Josh Lam­bert is the Aca­d­e­m­ic Direc­tor of the Yid­dish Book Cen­ter and as Vis­it­ing Assis­tant Pro­fes­sor of Eng­lish at the Uni­ver­si­ty of Mass­a­chu­setts, Amherst. His most recent book, Unclean Lips: Obscen­i­ty, Jews, and Amer­i­can Cul­ture (NYU Press), is now avail­able. He’s blog­ging here this week for Jew­ish Book Coun­cil and MyJew­ish­Learn­ing.

It’s a com­plete­ly rea­son­able ques­tion, though gen­er­al­ly peo­ple have been ask­ing it a lit­tle shy­ly: Why did you want to write a book about Jews and obscen­i­ty?” The implic­it ques­tion, I think, is I know you’re Jew­ish — are you also some kind of perv?” 

I don’t quite accept the terms of that sec­ond, implied ques­tion — I’m sex-pos­i­tive, and don’t cot­ton to the stig­ma­tiz­ing of respon­si­ble, thought­ful peo­ple who are into, say, polyamory or BDSM — and I’m also quite sure that the last thing I’d do if I did have some out­landish and/​or shame­ful sex­u­al tastes would be to announce them in the Q&A after an book event at a JCC or syn­a­gogue. Or here. 

But the real expla­na­tion as to why I wrote Unclean Lips is sim­pler: I dis­cov­ered the works of Philip Roth as a teenag­er, loved them, even­tu­al­ly read all of them, imi­tat­ed them, and then went to get a PhD in Eng­lish with the inten­tion of writ­ing about them. When I got to grad school, my advi­sor, hear­ing that I’m Cana­di­an, rec­om­mend­ed that I read Adele Wiseman’s 1974 nov­el Crack­pot, which turned out to be the bru­tal­ly frank sto­ry of an obese Jew­ish pros­ti­tute in Winnipeg. 

As I kept read­ing, I found myself ask­ing, Why are so many of these great writ­ers so obsessed with both Jew­ish­ness and sex?” And, won­der­ing about that, I decid­ed to read up on the his­to­ry of the rep­re­sen­ta­tion of sex in Amer­i­can lit­er­a­ture in gen­er­al. In books like Edward De Grazia’s mag­is­te­r­i­al Girls Lean Back Every­where and Wal­ter Kendrick’s bril­liant The Secret Muse­um, I quick­ly came across cas­es includ­ing Rosen v. US (1896), Roth v. US (1957), Gins­berg v. NY (1968), and Cohen v. Cal­i­for­nia (1971). And, nat­u­ral­ly, I won­dered about all those names, which were more or less iden­ti­cal with the names of the kids who had gone to Jew­ish Day School with me.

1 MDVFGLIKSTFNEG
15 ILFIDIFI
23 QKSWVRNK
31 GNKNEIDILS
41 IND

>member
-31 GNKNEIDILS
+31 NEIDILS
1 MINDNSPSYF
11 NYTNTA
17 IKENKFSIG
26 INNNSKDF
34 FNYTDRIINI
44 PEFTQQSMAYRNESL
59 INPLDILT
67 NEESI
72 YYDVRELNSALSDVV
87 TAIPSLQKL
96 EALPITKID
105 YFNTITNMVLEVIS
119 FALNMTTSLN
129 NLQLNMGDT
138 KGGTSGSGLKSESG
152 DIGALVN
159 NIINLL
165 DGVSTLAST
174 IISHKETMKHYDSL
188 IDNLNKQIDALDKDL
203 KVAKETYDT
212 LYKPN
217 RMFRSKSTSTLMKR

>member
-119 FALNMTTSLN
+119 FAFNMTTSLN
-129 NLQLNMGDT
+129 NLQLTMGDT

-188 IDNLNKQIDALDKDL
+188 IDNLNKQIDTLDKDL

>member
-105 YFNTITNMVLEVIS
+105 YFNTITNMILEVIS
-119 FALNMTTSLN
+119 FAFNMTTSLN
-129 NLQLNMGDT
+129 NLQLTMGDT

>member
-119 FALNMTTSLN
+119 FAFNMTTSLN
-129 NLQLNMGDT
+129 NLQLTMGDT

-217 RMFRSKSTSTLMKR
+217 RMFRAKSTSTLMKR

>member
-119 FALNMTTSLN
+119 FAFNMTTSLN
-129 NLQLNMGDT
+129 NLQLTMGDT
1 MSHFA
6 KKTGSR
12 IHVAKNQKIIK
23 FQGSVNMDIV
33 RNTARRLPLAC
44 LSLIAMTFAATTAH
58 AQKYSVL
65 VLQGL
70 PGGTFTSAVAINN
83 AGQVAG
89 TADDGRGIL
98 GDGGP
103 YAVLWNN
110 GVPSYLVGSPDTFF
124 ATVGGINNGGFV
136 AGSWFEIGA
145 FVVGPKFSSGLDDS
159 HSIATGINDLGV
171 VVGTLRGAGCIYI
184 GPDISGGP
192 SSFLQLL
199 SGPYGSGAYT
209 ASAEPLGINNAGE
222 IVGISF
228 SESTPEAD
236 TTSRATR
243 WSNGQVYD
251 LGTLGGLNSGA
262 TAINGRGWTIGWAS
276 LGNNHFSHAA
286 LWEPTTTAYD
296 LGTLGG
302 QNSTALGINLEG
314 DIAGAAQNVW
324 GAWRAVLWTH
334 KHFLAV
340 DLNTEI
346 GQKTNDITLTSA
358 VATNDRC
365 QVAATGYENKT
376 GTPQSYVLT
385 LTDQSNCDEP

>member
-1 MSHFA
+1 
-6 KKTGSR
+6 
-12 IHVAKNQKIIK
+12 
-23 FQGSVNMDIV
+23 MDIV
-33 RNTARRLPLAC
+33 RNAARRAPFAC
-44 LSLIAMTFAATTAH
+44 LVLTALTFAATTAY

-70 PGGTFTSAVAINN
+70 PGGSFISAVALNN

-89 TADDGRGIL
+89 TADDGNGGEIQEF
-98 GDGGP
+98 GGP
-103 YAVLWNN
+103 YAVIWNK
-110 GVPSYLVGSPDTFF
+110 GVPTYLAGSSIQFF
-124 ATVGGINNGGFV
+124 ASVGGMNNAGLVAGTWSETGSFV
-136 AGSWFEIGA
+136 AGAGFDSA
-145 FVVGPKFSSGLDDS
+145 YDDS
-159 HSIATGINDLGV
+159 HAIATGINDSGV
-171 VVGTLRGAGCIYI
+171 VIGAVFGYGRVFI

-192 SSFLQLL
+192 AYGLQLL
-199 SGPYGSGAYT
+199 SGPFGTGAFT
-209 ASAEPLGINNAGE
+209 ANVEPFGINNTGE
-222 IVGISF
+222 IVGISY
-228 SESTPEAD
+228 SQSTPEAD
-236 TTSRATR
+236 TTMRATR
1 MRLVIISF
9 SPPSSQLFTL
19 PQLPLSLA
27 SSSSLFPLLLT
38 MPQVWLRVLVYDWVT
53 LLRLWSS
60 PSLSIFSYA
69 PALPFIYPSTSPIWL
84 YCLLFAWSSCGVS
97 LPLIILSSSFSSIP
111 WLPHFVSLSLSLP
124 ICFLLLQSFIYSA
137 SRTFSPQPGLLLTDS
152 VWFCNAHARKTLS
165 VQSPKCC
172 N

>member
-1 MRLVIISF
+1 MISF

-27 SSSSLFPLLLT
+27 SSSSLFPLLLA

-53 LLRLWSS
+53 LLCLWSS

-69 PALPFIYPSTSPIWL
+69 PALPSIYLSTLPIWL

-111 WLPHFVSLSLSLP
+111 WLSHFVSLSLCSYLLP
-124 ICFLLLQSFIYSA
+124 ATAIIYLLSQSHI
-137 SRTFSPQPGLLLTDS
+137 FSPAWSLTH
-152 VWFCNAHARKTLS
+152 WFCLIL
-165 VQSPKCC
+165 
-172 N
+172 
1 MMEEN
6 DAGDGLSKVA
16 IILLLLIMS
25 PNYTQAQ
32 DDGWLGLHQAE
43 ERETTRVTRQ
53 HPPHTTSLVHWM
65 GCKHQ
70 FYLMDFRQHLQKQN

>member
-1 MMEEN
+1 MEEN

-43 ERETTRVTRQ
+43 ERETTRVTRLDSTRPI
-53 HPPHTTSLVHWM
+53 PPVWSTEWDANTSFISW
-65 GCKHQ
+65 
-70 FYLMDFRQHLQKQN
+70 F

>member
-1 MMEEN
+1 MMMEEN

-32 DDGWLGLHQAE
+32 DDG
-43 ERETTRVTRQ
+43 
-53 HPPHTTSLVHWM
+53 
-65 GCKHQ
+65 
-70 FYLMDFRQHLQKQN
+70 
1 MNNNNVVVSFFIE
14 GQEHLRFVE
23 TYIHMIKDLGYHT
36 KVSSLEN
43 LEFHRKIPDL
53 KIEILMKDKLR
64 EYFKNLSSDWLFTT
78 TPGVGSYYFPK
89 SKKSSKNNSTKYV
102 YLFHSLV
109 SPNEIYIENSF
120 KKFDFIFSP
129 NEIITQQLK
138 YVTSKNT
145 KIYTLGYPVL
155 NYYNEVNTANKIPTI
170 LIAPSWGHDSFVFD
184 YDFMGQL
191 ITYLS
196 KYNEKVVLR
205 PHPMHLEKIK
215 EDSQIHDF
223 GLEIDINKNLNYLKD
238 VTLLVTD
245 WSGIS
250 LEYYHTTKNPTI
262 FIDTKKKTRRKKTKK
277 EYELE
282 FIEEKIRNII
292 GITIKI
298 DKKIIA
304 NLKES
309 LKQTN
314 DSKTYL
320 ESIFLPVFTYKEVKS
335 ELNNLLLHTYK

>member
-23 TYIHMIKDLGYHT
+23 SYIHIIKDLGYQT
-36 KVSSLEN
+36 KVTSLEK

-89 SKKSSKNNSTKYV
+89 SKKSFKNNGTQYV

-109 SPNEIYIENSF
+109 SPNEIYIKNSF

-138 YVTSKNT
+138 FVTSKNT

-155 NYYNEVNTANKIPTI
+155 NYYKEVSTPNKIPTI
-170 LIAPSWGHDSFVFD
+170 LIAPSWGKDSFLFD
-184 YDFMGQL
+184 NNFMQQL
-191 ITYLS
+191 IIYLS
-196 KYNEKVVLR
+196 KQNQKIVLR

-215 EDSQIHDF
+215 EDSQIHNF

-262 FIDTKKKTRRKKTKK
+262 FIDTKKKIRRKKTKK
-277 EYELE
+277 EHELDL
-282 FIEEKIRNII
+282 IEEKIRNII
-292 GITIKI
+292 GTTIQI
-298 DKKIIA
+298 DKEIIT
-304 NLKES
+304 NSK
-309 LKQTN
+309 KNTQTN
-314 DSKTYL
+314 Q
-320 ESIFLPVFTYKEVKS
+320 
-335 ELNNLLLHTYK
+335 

Who were these peo­ple, and why did they keep end­ing up on the wrong side of the law of obscen­i­ty? Were there any con­nec­tions between these legal defen­dants named Roth, Gins­berg, and Cohen, and the lit­er­ary writ­ers named Roth, Gins­berg, and Cohen whose works I had been read­ing? It was hard to tell. The his­to­ri­ans, lit­er­ary schol­ars, and lawyers who wrote about obscen­i­ty in Amer­i­can cul­ture, like De Grazia and Kendrick, didn’t say much about who the name­sakes of those cas­es were. 

I want­ed to know more. That’s what got me start­ed on the read­ing and research that led me to write Unclean Lips: Jews, Obscen­i­ty, and Amer­i­can Cul­ture.

Josh Lam­bert is the author of Unclean Lips: Obscen­i­ty, Jews, and Amer­i­can Cul­ture (2013) and Amer­i­can Jew­ish Fic­tion: A JPS Guide (2009), and a con­tribut­ing edi­tor to Tablet mag­a­zine. Read more about him here.

Josh Lam­bert is the aca­d­e­m­ic direc­tor of the Yid­dish Book Cen­ter and vis­it­ing assis­tant pro­fes­sor of Eng­lish at the Uni­ver­si­ty of Mass­a­chu­setts Amherst. He’s the author of Amer­i­can Jew­ish Fic­tion: A JPS Guide (2009) and Unclean Lips: Obscen­i­ty, Jews, and Amer­i­can Cul­ture (2014), which received a Jor­dan Schnitzer Book Award from the Asso­ci­a­tion of Jew­ish Stud­ies and a Cana­di­an Jew­ish Book Award. His reviews and essays have been pub­lished by the New York Times Book Review, the Los Ange­les Times, the Los Ange­les Review of Books, Haaretz, Tablet, the For­ward, New Eng­land Pub­lic Radio, and many oth­er publications.